The 100 richest people on the planet added $12.7 billion to their collective net worth this week after worse-than-forecast corporate earnings in the U.S. wiped out most of the gains global stocks had posted earlier in the week.
Mexican Carlos Slim, 72, increased his fortune $1.8 billion after Telmex, the land-line unit of his Mexico City-based telecommunications company America Movil (AMXL) SAB, said on Wednesday it will begin offering high-speed Internet service without binding it with a phone line package. Slim remains the world’s richest person with a $77.6 billion fortune, according to the Bloomberg Billionaires Index.
“These disappointing earnings announcements are finally weighing on investors,” Jack Ablin, chief investment officer at BMO Harris Private Bank in Chicago, which oversees about $60 billion of assets, said in a phone interview.
U.S. stocks slid the most since June yesterday as General Electric Co. (GE), McDonald’s Corp. (MCD) and Microsoft Corp. (MSFT) posted results that missed estimates and euro-area leaders failed to discuss aid for Spain at a European Union summit in Brussels. The slide in equities was tempered by housing starts in the U.S., which surged 15 percent in September to the highest level in four years.
The Standard & Poor’s 500 Index (SPY) gained 0.32 percent during the week to close at 1433.19 in New York. The Stoxx Europe 600 Index rose 1.73 percent, closing at 274.08.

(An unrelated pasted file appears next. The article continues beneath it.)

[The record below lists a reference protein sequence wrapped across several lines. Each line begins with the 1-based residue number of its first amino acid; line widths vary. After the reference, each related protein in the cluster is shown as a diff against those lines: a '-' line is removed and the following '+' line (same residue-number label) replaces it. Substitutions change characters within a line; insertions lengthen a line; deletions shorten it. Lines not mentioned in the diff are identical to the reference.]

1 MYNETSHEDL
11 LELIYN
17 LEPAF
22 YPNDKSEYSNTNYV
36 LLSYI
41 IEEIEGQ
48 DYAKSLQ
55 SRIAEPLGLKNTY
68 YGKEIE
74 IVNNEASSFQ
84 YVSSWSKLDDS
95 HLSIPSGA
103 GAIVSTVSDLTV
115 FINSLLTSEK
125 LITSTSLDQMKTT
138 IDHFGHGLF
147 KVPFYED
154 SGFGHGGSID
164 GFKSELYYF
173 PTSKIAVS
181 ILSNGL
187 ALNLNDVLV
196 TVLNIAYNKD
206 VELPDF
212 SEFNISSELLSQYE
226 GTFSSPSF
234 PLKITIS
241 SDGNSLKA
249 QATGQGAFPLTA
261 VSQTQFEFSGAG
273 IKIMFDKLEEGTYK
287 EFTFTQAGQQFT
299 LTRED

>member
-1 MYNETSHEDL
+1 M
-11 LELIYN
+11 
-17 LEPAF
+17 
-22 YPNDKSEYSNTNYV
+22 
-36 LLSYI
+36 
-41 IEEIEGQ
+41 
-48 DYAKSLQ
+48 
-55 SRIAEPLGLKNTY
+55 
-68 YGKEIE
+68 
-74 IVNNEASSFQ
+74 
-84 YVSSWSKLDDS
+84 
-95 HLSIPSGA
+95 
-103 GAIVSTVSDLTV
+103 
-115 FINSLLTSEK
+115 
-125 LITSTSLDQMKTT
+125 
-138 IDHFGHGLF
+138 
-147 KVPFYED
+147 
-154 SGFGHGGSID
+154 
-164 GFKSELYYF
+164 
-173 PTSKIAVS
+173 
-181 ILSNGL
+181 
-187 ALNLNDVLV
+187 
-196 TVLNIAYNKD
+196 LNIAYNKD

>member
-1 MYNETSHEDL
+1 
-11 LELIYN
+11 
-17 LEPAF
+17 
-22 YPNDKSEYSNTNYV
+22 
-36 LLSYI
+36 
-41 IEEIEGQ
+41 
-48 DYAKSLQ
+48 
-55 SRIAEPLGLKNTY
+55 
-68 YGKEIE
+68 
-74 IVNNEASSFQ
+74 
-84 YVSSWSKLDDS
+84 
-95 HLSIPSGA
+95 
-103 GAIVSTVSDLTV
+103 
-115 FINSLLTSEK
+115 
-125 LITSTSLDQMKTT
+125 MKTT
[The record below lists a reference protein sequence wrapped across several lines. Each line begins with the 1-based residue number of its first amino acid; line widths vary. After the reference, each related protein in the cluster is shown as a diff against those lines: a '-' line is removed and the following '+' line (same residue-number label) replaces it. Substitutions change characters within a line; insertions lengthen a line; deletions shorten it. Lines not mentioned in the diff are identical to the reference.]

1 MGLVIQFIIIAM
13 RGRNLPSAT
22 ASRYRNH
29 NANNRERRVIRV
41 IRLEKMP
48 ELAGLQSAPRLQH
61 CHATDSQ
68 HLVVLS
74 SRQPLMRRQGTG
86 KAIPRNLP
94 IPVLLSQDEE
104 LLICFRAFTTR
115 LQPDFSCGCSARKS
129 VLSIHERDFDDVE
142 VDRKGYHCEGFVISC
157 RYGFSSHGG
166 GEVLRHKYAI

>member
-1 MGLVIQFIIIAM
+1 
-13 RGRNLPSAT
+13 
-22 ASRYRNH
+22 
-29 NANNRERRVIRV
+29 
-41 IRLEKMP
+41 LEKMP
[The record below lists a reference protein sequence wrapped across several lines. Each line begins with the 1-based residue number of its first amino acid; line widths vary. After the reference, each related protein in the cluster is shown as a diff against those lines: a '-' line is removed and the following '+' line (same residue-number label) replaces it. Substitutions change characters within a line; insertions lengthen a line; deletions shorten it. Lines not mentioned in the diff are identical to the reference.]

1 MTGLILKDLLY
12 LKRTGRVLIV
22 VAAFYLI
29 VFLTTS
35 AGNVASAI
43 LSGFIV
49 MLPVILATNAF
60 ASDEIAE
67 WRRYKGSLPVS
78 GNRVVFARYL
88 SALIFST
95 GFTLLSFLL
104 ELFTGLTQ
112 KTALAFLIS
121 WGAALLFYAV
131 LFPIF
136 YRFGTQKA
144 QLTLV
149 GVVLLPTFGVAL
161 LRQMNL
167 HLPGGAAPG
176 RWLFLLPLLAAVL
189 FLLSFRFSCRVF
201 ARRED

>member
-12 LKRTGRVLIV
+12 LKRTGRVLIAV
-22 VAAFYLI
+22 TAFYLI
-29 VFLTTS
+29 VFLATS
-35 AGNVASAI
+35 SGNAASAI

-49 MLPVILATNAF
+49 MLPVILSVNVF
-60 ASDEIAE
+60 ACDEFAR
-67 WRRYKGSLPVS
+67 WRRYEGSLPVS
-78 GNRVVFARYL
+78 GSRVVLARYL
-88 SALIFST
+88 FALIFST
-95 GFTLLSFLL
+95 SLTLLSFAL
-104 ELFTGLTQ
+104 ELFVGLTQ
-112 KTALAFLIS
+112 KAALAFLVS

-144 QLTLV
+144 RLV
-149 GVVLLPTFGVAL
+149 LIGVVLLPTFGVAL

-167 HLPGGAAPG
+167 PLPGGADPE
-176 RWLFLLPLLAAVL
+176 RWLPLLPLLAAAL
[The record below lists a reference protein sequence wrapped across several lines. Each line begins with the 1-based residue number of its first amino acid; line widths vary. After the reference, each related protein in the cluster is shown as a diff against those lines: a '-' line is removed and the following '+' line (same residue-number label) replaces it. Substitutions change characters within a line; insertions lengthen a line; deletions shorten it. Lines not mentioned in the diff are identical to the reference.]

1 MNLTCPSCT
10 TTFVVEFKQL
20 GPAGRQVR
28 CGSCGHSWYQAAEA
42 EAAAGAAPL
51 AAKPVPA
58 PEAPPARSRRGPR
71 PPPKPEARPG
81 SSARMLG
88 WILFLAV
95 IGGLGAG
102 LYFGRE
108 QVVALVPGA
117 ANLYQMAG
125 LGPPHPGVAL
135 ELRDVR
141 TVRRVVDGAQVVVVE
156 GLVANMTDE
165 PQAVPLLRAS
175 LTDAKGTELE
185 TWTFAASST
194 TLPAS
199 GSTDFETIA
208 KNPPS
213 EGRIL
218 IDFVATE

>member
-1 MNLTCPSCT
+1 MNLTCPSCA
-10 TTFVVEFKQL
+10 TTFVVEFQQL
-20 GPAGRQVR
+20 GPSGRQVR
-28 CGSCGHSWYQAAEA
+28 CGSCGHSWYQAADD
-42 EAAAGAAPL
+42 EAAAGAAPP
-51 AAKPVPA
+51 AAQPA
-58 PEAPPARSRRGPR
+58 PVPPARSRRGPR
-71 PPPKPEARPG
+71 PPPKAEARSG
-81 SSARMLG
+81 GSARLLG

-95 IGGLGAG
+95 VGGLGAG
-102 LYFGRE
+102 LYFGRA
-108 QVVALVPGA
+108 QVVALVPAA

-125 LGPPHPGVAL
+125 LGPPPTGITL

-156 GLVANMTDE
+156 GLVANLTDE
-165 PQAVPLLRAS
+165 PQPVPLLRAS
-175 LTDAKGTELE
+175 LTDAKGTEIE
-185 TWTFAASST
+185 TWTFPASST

Microsoft co-founder Bill Gates, 56, is the second-richest person on Earth with $64 billion. The world’s largest software maker announced on Thursday that net income was 53 cents a share in the first fiscal quarter, missing the 56-cent average estimate of analysts polled by Bloomberg. The Redmond, Washington-based company cited declining sales of Windows, its flagship operating system, as the main reason for the shortfall.
Europe’s richest man, Amancio Ortega, is No. 3 on the index with a net worth of $52.4 billion, $4.6 billion ahead of Warren Buffett. The 76-year-old founder of Inditex SA (ITX), the world’s largest clothing retailer and owner of the Zara clothing chain, has gained more than $17 billion this year.
The fortunes of Google Inc. (GOOG) founders Sergey Brin, 39, and Larry Page, 39, plummeted a combined $3.2 billion after the Mountain View, California-based company’s third-quarter results were prematurely released Thursday. The blunder triggered an 11 percent drop in Google shares and erased more than $22 billion from its market capitalization in the minutes before trading was halted.
“It’s a human error. It’s not something I blame the company for necessarily, but it undermines investor confidence a little bit,” said Ablin.
Google’s profit and sales are under pressure as the operator of the world’s largest search engine struggles to wring advertising dollars from the growing number of people who surf the Web on tablets and smartphones.
Page and Brin rank 26th and 27th in the world with net worths of almost $21 billion.
The Bloomberg Billionaires Index takes measure of the world’s wealthiest people based on market and economic changes and Bloomberg News reporting. Each net worth figure is updated every business day at 5:30 p.m. in New York. The valuations are listed in U.S. dollars.
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